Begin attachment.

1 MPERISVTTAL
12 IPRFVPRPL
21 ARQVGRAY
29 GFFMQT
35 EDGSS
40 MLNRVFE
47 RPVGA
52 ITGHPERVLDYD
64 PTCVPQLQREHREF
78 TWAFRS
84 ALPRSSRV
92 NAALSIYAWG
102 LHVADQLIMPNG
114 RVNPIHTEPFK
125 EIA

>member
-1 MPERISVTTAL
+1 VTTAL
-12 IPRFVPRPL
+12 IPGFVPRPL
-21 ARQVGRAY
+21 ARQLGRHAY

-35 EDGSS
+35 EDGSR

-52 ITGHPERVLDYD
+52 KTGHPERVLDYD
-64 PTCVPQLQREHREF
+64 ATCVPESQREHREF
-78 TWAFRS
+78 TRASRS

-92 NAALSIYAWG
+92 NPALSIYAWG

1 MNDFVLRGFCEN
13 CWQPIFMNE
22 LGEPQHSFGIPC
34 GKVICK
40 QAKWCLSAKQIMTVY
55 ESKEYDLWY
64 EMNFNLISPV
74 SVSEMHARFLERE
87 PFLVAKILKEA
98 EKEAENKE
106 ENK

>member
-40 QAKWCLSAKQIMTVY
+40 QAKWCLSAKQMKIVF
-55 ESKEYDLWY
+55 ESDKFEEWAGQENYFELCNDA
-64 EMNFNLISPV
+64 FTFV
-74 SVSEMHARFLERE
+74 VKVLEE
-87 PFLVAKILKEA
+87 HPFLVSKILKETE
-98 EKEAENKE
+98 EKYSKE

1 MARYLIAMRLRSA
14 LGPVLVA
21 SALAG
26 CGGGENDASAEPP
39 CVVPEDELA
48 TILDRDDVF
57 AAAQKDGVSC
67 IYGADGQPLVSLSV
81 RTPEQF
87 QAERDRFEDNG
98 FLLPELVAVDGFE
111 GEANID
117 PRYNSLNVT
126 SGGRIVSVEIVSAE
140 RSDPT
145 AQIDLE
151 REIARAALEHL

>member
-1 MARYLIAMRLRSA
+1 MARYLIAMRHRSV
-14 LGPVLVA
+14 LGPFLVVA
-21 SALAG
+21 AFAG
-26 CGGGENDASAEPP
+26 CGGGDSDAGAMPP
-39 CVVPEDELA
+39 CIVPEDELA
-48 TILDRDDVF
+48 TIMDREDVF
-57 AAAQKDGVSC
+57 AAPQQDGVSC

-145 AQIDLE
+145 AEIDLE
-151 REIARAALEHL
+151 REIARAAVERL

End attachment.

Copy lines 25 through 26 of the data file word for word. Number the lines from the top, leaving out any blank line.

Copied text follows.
-52 ITGHPERVLDYD
+52 KTGHPERVLDYD